Under the Fair Housing Act, a reasonable accommodation is a change, exception, or adjustment to a rule, policy, practice, or service that may be necessary to afford persons with disabilities an equal opportunity to use and enjoy a dwelling, including public and common use areas. Each accommodation request should be evaluated on a case-by-case basis. There must be an identifiable relationship, or nexus, between the request and the individual’s disability. A request may be denied if providing the accommodation is not reasonable – i.e., if it would impose an undue financial and administrative burden on the landlord or it would fundamentally alter the nature of the landlord’s operations.

A reasonable accommodation is a request to make an accommodation or change in rules, policies, practices, procedures or services to allow an individual with a disability an equal opportunity to use and enjoy a rental unit. Some common reasonable accommodation requests are for assistance animals or for a parking space close-in to the rental unit.

An accommodation must be requested by the disabled tenant or applicant. The accommodation request must be related to the tenant’s or applicant’s disability. A landlord does not have the obligation to ask applicants or tenants if they need reasonable accommodation or to determine what a reasonable accommodation might be.

A tenant or applicant may request a reasonable accommodation at any time, including at the time of application, at the time of lease signing, or after the tenant has moved into the rental unit.

Federal and state fair housing laws give tenants and applicants who have disabilities the right to request reasonable accommodations in landlord rules, policies, practices, or procedures if the changes make it possible for them to:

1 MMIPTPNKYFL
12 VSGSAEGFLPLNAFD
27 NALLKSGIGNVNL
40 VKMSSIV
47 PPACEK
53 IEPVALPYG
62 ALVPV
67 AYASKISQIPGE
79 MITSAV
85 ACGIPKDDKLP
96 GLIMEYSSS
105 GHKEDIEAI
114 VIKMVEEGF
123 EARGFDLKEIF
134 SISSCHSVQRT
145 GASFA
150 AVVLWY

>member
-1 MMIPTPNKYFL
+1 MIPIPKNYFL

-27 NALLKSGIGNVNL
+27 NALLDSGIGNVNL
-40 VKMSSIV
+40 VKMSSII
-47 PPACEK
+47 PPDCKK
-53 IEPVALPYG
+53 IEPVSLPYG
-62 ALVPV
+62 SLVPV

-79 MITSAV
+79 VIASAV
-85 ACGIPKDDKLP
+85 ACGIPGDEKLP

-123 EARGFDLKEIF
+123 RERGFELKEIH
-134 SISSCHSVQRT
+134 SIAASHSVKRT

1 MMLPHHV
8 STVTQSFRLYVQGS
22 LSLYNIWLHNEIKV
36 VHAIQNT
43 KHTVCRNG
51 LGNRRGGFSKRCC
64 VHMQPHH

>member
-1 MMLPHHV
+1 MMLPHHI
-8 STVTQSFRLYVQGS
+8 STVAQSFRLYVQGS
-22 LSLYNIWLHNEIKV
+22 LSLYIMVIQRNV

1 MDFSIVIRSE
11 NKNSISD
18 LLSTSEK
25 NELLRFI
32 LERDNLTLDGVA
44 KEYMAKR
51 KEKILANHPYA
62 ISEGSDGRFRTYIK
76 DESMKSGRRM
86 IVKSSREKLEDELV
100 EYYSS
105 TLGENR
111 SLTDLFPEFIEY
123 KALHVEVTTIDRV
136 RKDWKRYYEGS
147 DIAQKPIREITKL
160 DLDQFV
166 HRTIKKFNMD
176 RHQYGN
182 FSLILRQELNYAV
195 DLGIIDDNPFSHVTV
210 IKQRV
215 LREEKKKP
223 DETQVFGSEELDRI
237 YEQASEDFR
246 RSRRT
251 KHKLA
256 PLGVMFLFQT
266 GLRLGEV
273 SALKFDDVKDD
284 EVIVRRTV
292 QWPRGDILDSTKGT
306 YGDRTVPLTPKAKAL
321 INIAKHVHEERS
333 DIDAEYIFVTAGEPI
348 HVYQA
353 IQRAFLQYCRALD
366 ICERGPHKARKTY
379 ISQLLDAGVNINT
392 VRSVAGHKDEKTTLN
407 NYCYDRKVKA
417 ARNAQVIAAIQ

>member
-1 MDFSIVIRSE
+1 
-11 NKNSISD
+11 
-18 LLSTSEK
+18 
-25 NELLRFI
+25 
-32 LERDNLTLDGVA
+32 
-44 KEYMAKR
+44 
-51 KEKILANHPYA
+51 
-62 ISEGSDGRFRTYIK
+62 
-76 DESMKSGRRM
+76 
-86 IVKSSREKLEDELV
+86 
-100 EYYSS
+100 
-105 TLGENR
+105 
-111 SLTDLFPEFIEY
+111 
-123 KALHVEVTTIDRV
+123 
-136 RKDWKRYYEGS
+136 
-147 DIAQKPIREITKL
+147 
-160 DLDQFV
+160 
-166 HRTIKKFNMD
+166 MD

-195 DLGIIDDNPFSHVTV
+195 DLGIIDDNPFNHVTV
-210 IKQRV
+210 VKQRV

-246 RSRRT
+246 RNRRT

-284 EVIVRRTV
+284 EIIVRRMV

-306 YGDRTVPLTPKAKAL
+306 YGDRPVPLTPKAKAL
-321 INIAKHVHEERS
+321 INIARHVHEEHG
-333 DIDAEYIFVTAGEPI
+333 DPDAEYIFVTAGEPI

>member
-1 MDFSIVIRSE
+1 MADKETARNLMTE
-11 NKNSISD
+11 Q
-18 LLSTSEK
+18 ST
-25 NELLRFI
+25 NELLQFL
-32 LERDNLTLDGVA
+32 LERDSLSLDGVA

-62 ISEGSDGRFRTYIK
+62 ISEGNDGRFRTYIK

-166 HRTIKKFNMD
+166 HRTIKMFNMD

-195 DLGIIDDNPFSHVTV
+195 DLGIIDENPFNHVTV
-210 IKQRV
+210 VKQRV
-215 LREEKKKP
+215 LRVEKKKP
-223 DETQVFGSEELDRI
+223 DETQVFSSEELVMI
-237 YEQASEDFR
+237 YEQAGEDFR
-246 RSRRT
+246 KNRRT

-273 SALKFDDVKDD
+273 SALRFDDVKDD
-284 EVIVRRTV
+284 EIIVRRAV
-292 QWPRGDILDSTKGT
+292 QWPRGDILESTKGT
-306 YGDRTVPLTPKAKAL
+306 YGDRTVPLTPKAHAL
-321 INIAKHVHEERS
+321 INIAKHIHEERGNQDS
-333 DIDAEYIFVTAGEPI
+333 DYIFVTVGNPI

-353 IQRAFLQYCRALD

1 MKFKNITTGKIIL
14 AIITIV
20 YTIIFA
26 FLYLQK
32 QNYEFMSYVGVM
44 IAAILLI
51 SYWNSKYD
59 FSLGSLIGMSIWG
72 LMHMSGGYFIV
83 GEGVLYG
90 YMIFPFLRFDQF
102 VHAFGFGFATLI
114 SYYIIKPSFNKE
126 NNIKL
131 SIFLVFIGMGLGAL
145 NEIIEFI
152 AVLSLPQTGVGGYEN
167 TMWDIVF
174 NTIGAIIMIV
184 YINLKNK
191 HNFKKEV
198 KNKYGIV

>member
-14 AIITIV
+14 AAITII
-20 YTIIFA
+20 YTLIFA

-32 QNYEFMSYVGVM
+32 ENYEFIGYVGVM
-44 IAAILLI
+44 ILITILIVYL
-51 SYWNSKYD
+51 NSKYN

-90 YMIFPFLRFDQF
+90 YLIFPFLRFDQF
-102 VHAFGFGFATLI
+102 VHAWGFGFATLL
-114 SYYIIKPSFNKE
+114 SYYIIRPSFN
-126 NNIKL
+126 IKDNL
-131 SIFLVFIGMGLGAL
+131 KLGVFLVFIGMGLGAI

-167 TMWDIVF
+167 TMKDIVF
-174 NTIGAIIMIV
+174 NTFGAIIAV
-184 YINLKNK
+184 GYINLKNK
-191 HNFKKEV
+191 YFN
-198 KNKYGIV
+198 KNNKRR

• Complete an application,
  • Qualify for tenancy,
  • Have full use and enjoyment of the unit, and
  • Comply with rental or lease agreements.

Reasonable modification

A reasonable modification is a physical change to the public or common use areas of a building or a physical change to the structure of a dwelling unit. The most common examples of reasonable modification are requests to install grab bars in a bathroom or to install a wheelchair ramp.

A reasonable modification if approved would make the rental unit a more comfortable and safe home for the disabled tenant. All modifications are subject to the landlord’s approval. The landlord may ask for a description of the proposed modification and any necessary building permits.

If the modification will create a problem for the next tenant, the landlord may require the disabled tenant to restore the rental unit to its original condition at the end of the lease term.

A landlord cannot impose the expense of providing a reasonable accommodation on to the tenant, either directly or indirectly. The landlord assumes the costs for reasonable accommodations. The cost of a reasonable modification as approved would be borne by the tenant or applicant.


Hoarding is a recognized disability under the Fair Housing Act as Amended. The Fair Housing Amendments Act (FHAA) defines a person with a disability to include (1) individuals with a physical or mental impairment that substantially limits one or more major life activities; (2) individuals who are regarded as having such an impairment; and (3) individuals with a record of such impairment. The diagnostic criteria of hoarding include:

  • Persistent difficulty discarding or parting with possessions regardless of actual value;
  • A perceived need to save items and distress associated with discarding them;
  • The accumulation of possessions that congest and clutter living areas and substantially compromises their intended use; and